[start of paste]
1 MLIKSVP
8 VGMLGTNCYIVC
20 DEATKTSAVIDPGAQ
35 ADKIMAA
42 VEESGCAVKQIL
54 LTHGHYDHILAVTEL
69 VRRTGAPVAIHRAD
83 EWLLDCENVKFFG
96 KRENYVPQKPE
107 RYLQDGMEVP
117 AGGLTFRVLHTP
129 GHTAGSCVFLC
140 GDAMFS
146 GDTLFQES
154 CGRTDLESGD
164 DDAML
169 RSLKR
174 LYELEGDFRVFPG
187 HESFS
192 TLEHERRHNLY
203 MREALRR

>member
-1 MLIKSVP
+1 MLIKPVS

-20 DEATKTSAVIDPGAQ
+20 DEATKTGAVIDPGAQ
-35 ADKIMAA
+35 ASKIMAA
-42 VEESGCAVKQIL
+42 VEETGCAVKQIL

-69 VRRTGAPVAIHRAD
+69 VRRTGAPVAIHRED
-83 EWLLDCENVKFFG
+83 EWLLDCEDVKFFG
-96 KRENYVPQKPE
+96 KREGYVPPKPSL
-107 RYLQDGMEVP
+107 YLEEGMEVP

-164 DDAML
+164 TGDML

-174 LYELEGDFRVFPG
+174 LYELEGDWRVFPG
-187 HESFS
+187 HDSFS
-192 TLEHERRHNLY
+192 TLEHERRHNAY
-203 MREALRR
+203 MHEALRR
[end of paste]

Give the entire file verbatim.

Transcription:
1 MLIKSVP
8 VGMLGTNCYIVC
20 DEATKTSAVIDPGAQ
35 ADKIMAA
42 VEESGCAVKQIL
54 LTHGHYDHILAVTEL
69 VRRTGAPVAIHRAD
83 EWLLDCENVKFFG
96 KRENYVPQKPE
107 RYLQDGMEVP
117 AGGLTFRVLHTP
129 GHTAGSCVFLC
140 GDAMFS
146 GDTLFQES
154 CGRTDLESGD
164 DDAML
169 RSLKR
174 LYELEGDFRVFPG
187 HESFS
192 TLEHERRHNLY
203 MREALRR

>member
-1 MLIKSVP
+1 MLIKPVS

-20 DEATKTSAVIDPGAQ
+20 DEATKTGAVIDPGAQ
-35 ADKIMAA
+35 ASKIMAA
-42 VEESGCAVKQIL
+42 VEETGCAVKQIL

-69 VRRTGAPVAIHRAD
+69 VRRTGAPVAIHRED
-83 EWLLDCENVKFFG
+83 EWLLDCEDVKFFG
-96 KRENYVPQKPE
+96 KREGYVPPKPSL
-107 RYLQDGMEVP
+107 YLEEGMEVP

-164 DDAML
+164 TGDML

-174 LYELEGDFRVFPG
+174 LYELEGDWRVFPG
-187 HESFS
+187 HDSFS
-192 TLEHERRHNLY
+192 TLEHERRHNAY
-203 MREALRR
+203 MHEALRR